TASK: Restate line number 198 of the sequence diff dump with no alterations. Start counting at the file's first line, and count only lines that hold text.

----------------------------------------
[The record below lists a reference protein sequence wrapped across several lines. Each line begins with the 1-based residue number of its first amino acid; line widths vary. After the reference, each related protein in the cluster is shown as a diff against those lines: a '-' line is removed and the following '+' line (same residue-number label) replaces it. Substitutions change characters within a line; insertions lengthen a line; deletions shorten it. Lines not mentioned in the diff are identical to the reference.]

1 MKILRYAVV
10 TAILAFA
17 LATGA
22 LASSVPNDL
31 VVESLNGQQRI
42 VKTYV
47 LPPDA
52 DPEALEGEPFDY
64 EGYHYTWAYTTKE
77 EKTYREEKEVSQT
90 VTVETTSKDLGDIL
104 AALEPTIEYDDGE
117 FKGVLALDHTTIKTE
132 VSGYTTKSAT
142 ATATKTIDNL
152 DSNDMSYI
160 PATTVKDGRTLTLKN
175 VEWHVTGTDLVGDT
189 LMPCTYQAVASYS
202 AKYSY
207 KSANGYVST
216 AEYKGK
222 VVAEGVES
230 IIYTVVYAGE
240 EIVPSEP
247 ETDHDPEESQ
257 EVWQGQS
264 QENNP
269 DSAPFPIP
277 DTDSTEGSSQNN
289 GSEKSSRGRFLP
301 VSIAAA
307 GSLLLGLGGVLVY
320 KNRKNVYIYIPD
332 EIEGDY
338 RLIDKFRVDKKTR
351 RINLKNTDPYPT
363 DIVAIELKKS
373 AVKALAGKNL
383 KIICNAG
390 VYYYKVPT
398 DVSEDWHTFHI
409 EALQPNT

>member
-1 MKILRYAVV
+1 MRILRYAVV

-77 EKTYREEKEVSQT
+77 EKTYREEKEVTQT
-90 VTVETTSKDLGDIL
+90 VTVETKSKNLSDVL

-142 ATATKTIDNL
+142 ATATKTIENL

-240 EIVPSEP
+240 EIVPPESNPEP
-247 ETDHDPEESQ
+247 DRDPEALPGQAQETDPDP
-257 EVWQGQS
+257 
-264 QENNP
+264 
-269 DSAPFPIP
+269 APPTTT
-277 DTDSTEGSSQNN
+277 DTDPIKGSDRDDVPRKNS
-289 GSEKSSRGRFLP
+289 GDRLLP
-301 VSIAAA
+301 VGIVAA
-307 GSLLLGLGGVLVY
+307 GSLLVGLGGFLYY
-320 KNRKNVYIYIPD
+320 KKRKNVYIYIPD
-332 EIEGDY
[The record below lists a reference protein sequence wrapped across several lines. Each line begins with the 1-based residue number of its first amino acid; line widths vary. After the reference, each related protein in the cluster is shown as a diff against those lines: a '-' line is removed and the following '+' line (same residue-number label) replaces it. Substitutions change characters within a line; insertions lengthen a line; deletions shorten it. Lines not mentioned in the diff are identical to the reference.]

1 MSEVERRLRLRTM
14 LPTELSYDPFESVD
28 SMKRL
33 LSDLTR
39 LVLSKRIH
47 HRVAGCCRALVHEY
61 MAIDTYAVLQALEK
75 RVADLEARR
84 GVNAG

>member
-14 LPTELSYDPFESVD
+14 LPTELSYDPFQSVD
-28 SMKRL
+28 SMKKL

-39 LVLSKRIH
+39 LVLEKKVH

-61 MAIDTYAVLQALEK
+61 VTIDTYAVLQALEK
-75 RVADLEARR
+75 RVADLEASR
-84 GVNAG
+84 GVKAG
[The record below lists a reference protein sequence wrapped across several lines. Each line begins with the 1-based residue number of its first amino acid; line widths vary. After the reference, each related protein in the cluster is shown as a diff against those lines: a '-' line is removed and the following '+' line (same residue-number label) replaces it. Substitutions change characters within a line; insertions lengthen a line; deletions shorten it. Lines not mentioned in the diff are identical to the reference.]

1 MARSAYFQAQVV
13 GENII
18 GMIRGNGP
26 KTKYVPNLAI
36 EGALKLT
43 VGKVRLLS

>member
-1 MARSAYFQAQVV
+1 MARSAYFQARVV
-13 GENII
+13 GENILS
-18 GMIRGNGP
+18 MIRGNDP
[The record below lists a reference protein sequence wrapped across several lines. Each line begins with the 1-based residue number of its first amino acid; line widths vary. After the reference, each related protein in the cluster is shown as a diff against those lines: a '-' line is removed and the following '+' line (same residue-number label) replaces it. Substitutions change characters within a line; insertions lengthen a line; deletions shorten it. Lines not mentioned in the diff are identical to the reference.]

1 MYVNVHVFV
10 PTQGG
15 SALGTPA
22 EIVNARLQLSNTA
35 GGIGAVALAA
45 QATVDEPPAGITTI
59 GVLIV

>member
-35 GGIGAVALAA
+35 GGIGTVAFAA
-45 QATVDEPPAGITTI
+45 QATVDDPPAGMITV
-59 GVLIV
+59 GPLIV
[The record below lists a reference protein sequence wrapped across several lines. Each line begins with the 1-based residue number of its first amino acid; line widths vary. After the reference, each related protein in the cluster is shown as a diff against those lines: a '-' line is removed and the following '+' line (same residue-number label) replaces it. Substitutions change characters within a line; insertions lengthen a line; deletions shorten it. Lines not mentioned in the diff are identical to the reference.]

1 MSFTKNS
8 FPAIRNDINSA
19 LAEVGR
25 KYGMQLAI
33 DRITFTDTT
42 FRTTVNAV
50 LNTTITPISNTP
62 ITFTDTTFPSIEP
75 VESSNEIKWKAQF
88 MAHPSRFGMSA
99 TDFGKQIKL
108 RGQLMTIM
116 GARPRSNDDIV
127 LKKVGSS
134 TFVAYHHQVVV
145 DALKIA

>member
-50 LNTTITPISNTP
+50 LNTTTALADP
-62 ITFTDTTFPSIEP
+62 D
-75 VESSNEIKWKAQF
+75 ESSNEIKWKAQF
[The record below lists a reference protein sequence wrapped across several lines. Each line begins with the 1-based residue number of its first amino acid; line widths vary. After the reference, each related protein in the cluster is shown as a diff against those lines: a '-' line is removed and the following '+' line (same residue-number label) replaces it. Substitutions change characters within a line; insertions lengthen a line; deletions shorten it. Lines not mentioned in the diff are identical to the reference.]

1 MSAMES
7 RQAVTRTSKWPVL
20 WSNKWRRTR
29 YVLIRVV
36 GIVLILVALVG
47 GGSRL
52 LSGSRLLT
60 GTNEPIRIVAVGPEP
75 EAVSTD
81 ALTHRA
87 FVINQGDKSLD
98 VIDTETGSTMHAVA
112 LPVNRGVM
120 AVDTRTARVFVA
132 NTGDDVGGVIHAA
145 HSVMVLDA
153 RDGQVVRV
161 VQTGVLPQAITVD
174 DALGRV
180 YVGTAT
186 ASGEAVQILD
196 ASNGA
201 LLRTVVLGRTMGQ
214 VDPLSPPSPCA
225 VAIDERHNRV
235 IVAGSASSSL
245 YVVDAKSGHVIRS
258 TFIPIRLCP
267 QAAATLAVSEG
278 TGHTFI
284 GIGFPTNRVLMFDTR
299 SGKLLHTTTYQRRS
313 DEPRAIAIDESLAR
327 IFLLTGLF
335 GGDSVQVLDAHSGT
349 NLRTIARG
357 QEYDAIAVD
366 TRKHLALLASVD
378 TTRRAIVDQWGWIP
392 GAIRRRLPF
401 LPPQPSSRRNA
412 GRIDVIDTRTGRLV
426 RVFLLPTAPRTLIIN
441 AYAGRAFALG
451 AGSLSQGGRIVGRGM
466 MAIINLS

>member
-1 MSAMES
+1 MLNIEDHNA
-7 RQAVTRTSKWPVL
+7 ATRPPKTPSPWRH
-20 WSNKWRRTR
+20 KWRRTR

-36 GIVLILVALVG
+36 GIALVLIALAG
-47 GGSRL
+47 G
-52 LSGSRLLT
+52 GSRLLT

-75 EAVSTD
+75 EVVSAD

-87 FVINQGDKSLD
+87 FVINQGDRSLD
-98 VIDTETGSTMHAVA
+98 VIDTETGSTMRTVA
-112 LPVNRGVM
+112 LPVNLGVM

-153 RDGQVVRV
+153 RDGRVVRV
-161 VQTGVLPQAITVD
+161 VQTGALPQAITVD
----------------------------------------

>member